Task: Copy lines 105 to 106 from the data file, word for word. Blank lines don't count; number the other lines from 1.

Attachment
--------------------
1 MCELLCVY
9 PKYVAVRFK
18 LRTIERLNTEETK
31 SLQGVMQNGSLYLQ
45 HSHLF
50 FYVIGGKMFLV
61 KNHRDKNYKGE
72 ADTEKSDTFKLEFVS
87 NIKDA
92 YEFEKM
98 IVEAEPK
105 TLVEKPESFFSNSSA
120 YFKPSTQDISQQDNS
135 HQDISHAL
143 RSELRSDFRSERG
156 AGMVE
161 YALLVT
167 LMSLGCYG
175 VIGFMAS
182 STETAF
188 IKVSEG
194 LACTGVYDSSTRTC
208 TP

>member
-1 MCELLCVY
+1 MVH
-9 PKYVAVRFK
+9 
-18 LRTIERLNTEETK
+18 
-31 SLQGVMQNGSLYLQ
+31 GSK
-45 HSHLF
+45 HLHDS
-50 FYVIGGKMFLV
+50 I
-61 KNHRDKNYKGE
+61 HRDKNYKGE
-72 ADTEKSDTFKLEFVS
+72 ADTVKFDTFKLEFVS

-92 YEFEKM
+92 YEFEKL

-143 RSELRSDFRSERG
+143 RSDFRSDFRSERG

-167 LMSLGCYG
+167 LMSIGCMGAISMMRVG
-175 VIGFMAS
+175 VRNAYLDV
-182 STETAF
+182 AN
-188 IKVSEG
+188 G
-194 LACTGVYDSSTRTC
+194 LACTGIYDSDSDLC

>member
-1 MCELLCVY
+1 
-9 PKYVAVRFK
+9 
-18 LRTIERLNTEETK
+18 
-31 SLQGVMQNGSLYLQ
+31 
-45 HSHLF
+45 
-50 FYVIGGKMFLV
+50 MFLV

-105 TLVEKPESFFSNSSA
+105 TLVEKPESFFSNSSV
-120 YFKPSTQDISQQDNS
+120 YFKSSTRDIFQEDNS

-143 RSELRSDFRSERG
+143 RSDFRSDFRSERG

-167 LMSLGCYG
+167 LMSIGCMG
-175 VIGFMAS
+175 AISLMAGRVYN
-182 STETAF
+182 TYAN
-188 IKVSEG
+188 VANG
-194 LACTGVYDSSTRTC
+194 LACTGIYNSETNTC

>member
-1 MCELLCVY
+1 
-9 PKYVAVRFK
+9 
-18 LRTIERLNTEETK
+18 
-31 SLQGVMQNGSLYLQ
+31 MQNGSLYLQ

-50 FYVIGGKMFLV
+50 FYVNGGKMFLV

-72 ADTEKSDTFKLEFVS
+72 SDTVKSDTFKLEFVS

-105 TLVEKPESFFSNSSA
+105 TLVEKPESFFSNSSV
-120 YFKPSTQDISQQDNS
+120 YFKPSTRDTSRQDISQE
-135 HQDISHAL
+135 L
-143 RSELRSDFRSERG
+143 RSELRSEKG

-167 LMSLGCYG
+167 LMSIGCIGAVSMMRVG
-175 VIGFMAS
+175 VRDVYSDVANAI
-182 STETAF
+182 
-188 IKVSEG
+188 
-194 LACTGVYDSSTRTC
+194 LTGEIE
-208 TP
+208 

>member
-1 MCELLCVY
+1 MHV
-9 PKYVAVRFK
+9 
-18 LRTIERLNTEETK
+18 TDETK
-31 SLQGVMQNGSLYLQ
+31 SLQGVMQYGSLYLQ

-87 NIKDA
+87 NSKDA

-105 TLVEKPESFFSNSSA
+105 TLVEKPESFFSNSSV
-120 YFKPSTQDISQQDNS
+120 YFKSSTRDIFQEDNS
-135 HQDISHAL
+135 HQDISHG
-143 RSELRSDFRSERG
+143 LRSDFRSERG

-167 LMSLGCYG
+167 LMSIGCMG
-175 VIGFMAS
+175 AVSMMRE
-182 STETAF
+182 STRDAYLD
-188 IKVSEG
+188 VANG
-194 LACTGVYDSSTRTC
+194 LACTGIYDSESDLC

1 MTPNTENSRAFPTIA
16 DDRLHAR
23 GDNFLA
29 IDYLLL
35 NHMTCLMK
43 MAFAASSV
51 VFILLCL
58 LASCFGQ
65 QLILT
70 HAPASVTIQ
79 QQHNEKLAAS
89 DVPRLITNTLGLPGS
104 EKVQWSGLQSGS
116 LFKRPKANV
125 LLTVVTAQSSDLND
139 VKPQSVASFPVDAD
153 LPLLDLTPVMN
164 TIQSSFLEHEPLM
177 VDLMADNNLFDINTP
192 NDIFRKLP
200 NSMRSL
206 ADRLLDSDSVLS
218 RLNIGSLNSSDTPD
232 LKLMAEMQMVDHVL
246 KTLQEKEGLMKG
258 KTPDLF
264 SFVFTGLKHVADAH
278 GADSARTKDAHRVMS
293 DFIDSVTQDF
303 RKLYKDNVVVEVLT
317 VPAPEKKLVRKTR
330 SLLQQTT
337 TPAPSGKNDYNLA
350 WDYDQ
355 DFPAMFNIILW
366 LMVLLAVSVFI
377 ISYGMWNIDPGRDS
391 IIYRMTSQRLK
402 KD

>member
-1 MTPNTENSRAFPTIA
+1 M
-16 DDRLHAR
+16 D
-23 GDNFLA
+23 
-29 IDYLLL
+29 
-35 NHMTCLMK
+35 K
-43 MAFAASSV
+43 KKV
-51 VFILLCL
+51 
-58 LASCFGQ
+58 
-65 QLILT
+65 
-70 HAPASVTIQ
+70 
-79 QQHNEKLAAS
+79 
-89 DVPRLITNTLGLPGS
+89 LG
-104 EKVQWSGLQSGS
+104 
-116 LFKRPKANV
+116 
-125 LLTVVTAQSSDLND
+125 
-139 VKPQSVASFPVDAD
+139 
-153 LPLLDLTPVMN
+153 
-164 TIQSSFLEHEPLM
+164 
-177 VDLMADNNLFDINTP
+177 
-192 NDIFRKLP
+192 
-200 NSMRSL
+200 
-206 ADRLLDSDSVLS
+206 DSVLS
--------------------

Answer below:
-167 LMSLGCYG
+167 LMSIGCIGAVSMMRVG